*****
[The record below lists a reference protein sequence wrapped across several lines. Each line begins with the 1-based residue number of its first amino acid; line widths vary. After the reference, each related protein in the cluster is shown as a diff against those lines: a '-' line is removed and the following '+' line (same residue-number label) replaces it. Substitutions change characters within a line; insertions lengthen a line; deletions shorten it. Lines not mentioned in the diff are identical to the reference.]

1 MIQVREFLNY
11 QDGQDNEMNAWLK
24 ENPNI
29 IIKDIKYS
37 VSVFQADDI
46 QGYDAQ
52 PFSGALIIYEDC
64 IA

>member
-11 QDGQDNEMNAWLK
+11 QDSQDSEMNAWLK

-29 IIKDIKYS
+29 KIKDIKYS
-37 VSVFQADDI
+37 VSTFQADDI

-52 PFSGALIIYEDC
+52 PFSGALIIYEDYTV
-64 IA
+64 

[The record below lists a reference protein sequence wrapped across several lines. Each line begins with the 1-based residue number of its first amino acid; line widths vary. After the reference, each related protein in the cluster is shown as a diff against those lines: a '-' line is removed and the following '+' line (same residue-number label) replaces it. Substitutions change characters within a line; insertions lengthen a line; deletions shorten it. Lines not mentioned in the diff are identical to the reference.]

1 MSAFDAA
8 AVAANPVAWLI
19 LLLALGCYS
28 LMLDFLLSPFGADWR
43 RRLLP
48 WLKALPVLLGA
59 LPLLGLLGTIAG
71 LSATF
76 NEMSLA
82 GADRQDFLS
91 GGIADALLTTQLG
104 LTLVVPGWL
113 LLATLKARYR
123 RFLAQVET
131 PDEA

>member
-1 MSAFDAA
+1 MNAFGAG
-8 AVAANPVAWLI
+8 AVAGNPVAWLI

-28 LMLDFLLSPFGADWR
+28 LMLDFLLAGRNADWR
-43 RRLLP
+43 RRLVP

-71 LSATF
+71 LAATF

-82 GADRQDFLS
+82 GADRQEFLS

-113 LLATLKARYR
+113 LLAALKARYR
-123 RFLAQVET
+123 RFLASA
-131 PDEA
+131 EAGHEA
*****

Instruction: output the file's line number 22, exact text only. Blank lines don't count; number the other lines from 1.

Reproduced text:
1 MSAFDAA